But Checo’s communication with him seemed less than clear: frequent hesitations, occasional clarifying questions. The radio reception around this place isn’t great and probably didn’t help. But at one point when Bird advised ‘tyres 6’, Checo replied that he just didn’t know what that meant.
Everything’s about rhythm with Perez. He’s not wired up like Vettel, someone who wants to drill into the data and understand rather than just feel, and for whom it would be almost inconceivable to not understand a communication from his engineer. That very sharp contrast was noticed immediately by all at Aston Martin when Vettel arrived in Perez’s place.
Did that have an impact upon what happened after the VSC? When his pace was just not there?
“We hit a lot of deg on that medium tyre after the virtual safety car,” Perez said. “So a few things to understand from that today.”
Perez owes his career to many great tyre whispering drives, with a technique that doesn’t overload them. But it just pan out like that this time, with this car at this track it was more about management than technique.
Had the rear tyres been overworked by that early pace on full tanks with such a skinny wing? A pace that Verstappen couldn’t set, stuck behind Leclerc?
Were the tyres just a little too hot before the VSC and therefore hardening more as they cooled under VSC speeds? Were they cooked? If so, could the situation have been rescued before the VSC with clearer communication and understanding between him and his engineer?
“I didn’t feel like I was hitting the tyre too hard,” Perez said, a little mystified. But he had, clearly.
“It was certainly right at the restart after the VSC that we lost the pace. We really dropped the pace massively.”
That communication problem may also have played a part in his staying out at the VSC. Had he come in, his over-worked mediums would have been ditched before any harm was done.
“I’m not the one deciding when to pit,” he said.
“Unfortunately we have certain communications in place that we know when to pit and when the window’s open – but a few things went wrong today.”
The other things that went wrong – but which made no difference – were a stuck front jack at his first stop, costing around 2s, and a broken wheel gun at a later stop taken when there was another VSC (for Kevin Magnussen’s broken-down Haas).
The first VSC was for Sainz’s broken-down Ferrari. But even before the total and sudden hydraulics failure, Sainz had been unable to sustain his early attacks on Verstappen and had dropped away off the pace, another possibly to have over-worked the tyres in the early stages.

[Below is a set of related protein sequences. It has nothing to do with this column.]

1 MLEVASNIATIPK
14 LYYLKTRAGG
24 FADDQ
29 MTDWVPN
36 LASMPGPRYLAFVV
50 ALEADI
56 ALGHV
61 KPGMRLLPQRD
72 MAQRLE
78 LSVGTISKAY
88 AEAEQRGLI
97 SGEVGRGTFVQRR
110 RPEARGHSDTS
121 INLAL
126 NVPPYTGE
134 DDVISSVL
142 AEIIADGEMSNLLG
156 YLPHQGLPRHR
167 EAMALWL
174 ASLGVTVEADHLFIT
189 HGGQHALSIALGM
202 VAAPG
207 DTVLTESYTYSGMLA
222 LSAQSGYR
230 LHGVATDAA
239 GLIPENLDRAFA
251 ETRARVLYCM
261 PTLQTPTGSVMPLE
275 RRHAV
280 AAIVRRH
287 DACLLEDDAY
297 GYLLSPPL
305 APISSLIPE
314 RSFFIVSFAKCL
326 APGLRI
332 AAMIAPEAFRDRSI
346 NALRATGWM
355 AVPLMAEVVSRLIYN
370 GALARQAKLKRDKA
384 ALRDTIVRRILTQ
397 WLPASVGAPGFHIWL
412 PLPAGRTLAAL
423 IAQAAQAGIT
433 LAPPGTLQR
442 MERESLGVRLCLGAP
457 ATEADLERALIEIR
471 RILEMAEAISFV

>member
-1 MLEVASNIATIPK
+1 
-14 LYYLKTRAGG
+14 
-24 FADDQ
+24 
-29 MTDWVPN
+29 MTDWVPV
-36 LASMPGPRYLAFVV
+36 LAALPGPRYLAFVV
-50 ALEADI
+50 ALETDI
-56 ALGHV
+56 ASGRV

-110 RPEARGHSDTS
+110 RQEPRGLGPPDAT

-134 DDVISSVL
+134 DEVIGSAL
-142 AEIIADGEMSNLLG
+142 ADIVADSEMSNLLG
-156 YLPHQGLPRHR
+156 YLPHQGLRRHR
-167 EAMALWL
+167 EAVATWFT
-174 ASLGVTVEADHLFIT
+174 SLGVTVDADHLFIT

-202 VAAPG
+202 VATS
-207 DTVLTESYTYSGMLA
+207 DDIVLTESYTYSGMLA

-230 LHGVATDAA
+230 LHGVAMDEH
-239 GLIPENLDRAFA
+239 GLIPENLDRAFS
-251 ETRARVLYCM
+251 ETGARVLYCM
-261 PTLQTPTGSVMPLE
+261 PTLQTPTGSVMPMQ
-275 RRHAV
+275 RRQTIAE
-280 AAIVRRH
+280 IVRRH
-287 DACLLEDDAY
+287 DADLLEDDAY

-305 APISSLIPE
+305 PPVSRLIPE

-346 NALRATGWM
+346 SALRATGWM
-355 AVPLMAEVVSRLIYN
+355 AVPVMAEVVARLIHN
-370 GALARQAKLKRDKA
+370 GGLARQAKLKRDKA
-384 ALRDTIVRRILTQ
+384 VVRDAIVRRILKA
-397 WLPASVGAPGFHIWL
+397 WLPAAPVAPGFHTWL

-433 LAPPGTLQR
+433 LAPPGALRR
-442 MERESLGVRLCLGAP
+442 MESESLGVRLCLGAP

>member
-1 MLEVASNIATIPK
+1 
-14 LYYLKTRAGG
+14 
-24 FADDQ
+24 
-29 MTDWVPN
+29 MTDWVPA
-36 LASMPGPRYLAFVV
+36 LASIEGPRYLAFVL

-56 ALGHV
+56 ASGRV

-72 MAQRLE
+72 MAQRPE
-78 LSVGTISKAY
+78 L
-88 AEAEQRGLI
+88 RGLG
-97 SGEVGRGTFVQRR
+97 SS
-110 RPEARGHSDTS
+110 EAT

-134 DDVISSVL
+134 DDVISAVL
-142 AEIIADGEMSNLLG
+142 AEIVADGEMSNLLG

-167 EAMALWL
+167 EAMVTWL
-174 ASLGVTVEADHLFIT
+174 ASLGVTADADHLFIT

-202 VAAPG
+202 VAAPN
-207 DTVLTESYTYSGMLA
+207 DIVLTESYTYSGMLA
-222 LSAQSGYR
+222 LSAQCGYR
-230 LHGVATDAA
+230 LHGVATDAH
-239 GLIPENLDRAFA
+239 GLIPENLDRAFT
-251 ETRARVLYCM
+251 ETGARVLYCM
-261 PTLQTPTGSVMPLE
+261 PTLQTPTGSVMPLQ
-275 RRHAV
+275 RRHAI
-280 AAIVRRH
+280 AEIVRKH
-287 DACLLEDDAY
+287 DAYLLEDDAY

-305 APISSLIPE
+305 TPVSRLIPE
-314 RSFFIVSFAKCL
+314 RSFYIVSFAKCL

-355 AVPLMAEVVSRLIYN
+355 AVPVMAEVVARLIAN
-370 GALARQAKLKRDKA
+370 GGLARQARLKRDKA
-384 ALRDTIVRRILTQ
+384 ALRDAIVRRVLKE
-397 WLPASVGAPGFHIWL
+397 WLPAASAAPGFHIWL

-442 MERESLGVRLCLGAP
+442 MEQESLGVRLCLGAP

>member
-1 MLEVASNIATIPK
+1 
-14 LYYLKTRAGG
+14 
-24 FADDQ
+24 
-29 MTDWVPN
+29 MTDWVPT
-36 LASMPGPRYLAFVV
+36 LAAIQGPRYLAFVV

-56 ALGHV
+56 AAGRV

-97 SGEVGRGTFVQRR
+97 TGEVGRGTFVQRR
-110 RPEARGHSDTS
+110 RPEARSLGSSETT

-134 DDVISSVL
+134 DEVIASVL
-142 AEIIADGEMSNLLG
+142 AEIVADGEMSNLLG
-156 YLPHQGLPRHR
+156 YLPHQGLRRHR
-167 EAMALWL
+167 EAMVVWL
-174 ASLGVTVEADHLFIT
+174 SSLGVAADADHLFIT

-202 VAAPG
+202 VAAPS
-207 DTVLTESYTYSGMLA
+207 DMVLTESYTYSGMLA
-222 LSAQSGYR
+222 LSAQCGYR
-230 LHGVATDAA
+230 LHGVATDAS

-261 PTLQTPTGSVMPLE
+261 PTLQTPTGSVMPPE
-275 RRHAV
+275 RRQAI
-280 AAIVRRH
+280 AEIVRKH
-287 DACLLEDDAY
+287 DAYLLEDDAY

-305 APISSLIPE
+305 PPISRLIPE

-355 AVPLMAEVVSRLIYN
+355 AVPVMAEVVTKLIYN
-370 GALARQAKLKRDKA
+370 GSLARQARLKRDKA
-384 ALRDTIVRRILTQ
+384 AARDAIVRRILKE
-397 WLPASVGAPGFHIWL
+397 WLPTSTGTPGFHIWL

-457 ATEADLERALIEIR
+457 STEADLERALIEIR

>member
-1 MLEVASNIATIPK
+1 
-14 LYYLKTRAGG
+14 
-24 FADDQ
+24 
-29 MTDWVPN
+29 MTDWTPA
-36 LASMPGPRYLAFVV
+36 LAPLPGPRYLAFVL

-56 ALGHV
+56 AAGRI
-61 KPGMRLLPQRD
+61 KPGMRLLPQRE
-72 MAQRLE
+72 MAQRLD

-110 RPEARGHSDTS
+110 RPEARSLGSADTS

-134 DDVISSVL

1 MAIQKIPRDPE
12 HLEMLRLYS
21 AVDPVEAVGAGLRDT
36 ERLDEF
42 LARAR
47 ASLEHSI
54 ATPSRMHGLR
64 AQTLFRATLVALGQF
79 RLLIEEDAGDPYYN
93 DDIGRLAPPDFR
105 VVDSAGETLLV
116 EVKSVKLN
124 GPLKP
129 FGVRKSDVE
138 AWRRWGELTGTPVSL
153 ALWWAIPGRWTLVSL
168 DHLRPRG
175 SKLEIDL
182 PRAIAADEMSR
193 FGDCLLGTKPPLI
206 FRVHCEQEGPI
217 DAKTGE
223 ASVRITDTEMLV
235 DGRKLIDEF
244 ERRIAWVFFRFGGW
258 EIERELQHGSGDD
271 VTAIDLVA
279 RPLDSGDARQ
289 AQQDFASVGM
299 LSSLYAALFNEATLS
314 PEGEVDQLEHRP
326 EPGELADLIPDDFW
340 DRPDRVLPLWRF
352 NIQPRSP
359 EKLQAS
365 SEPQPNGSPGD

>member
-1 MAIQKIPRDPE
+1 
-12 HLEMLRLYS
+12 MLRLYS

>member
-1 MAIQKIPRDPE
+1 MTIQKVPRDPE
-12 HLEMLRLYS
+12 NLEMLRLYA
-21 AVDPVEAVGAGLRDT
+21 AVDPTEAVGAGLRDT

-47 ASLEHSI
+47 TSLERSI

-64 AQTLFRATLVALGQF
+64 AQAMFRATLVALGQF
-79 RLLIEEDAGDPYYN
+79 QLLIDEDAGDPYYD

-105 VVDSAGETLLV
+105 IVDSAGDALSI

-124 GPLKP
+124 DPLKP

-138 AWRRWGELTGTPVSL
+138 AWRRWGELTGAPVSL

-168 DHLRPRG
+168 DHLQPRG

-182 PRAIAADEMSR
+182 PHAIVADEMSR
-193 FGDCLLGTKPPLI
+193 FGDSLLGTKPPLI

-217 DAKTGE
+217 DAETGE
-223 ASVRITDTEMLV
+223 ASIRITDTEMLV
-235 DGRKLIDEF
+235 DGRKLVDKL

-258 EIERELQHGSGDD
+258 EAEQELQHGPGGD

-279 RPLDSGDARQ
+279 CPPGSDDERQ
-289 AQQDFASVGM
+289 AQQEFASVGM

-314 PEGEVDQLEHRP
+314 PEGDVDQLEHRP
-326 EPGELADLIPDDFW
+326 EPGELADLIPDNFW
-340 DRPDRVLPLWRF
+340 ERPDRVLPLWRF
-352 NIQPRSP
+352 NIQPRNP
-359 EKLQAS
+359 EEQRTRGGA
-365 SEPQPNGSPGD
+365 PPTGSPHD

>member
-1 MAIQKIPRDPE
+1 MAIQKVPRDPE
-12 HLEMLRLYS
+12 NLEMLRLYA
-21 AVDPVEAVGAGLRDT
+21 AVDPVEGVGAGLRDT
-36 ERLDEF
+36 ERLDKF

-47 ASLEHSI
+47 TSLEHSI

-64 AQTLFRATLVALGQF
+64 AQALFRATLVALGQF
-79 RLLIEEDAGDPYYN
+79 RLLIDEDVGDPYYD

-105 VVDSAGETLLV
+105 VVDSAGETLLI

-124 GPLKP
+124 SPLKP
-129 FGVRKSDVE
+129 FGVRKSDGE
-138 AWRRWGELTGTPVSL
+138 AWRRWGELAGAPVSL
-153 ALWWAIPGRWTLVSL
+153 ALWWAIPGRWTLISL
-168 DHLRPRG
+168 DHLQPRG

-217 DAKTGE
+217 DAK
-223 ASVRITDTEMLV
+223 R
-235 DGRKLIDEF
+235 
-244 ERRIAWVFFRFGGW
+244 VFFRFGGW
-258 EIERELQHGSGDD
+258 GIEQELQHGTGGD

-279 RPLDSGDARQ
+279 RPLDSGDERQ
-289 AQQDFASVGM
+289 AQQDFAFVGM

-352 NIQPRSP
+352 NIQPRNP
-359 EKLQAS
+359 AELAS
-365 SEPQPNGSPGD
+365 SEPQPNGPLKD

Having seen the VSC lights, Leclerc was already to the left of the white lines denoting the pit entry lane as the team urgently requested him to “box now, box.” He’d taken the unilateral decision to do it. Perez up ahead had stayed out while behind Verstappen was coming at him hard; it seemed the obvious thing to do to make a cheap pitstop.
“Has he had a free stop?” asked Verstappen.
“How many laps are left?”
In those two questions were the nub of the strategy game. Stopping under the VSC with the field lapping at the regulation-reduced pace, Leclerc had saved himself 10s compared to a stop with the field at full racing speed, which the Red Bulls would subsequently have to do.
It was still optimally a one-stop race even with such an early stop, but would the Red Bulls be able to use their much newer rubber to more than compensate for those 10s and – crucially – still be enough faster by the time they caught the old-tyred Ferrari to put a pass on it?
Red Bull reckoned it had it covered either way, that it just had better race pace than Ferrari and could have emerged ahead whatever Ferrari chose to do.
In fact, in the moment of the VSC being called, Red Bull in theory was perfectly placed – with Perez leading the race and Verstappen in third being able to react to whatever Leclerc did – to have a foot in each strategic camp. As recalled, the call came maybe 1s too late for Perez to respond. He was already past the white lines denoting the opening of the pit entry road.